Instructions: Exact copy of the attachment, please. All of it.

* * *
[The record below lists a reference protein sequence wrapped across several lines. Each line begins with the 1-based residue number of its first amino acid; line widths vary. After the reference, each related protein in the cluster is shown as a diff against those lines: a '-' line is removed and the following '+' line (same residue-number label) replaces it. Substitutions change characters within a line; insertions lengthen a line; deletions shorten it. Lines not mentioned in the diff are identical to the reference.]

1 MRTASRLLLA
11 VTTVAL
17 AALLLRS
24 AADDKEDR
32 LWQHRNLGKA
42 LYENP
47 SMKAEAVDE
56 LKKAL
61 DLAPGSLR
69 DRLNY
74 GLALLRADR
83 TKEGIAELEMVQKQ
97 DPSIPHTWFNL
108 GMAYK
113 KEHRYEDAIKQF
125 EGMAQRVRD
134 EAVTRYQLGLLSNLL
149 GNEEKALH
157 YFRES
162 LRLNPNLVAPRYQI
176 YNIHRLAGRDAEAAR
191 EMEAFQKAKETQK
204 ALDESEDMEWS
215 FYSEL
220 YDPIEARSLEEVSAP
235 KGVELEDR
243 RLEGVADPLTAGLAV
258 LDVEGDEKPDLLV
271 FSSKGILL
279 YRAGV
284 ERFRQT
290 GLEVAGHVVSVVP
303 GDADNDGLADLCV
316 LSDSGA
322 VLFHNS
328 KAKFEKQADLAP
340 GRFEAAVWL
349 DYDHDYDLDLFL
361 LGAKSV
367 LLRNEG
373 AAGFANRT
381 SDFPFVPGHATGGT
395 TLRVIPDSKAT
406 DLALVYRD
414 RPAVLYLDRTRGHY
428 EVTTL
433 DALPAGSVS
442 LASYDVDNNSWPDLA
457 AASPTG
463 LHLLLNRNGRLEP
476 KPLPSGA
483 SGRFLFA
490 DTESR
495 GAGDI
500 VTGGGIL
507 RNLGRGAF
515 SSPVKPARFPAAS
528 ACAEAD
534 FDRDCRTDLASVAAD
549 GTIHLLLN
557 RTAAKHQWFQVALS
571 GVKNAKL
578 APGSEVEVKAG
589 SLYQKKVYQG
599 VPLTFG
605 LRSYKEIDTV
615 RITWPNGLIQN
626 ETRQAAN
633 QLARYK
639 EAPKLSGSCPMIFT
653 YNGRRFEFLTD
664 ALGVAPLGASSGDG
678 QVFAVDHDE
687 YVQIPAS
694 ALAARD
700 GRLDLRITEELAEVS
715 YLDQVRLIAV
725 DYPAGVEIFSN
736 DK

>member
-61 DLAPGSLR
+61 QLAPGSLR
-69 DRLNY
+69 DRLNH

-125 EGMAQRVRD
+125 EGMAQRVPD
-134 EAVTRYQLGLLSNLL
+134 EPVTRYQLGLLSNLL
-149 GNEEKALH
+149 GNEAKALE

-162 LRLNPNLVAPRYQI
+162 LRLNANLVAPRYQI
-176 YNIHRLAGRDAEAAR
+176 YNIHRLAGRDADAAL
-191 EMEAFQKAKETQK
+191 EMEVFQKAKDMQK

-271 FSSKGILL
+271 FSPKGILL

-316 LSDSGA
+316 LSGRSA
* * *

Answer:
[The record below lists a reference protein sequence wrapped across several lines. Each line begins with the 1-based residue number of its first amino acid; line widths vary. After the reference, each related protein in the cluster is shown as a diff against those lines: a '-' line is removed and the following '+' line (same residue-number label) replaces it. Substitutions change characters within a line; insertions lengthen a line; deletions shorten it. Lines not mentioned in the diff are identical to the reference.]

1 MRTASRLLLA
11 VTTVAL
17 AALLLRS
24 AADDKEDR
32 LWQHRNLGKA
42 LYENP
47 SMKAEAVDE
56 LKKAL
61 DLAPGSLR
69 DRLNY
74 GLALLRADR
83 TKEGIAELEMVQKQ
97 DPSIPHTWFNL
108 GMAYK
113 KEHRYEDAIKQF
125 EGMAQRVRD
134 EAVTRYQLGLLSNLL
149 GNEEKALH
157 YFRES
162 LRLNPNLVAPRYQI
176 YNIHRLAGRDAEAAR
191 EMEAFQKAKETQK
204 ALDESEDMEWS
215 FYSEL
220 YDPIEARSLEEVSAP
235 KGVELEDR
243 RLEGVADPLTAGLAV
258 LDVEGDEKPDLLV
271 FSSKGILL
279 YRAGV
284 ERFRQT
290 GLEVAGHVVSVVP
303 GDADNDGLADLCV
316 LSDSGA
322 VLFHNS
328 KAKFEKQADLAP
340 GRFEAAVWL
349 DYDHDYDLDLFL
361 LGAKSV
367 LLRNEG
373 AAGFANRT
381 SDFPFVPGHATGGT
395 TLRVIPDSKAT
406 DLALVYRD
414 RPAVLYLDRTRGHY
428 EVTTL
433 DALPAGSVS
442 LASYDVDNNSWPDLA
457 AASPTG
463 LHLLLNRNGRLEP
476 KPLPSGA
483 SGRFLFA
490 DTESR
495 GAGDI
500 VTGGGIL
507 RNLGRGAF
515 SSPVKPARFPAAS
528 ACAEAD
534 FDRDCRTDLASVAAD
549 GTIHLLLN
557 RTAAKHQWFQVALS
571 GVKNAKL
578 APGSEVEVKAG
589 SLYQKKVYQG
599 VPLTFG
605 LRSYKEIDTV
615 RITWPNGLIQN
626 ETRQAAN
633 QLARYK
639 EAPKLSGSCPMIFT
653 YNGRRFEFLTD
664 ALGVAPLGASSGDG
678 QVFAVDHDE
687 YVQIPAS
694 ALAARD
700 GRLDLRITEELAEVS
715 YLDQVRLIAV
725 DYPAGVEIFSN
736 DK

>member
-61 DLAPGSLR
+61 QLAPGSLR
-69 DRLNY
+69 DRLNH

-125 EGMAQRVRD
+125 EGMAQRVPD
-134 EAVTRYQLGLLSNLL
+134 EPVTRYQLGLLSNLL
-149 GNEEKALH
+149 GNEAKALE

-162 LRLNPNLVAPRYQI
+162 LRLNANLVAPRYQI
-176 YNIHRLAGRDAEAAR
+176 YNIHRLAGRDADAAL
-191 EMEAFQKAKETQK
+191 EMEVFQKAKDMQK

-271 FSSKGILL
+271 FSPKGILL

-316 LSDSGA
+316 LSGRSA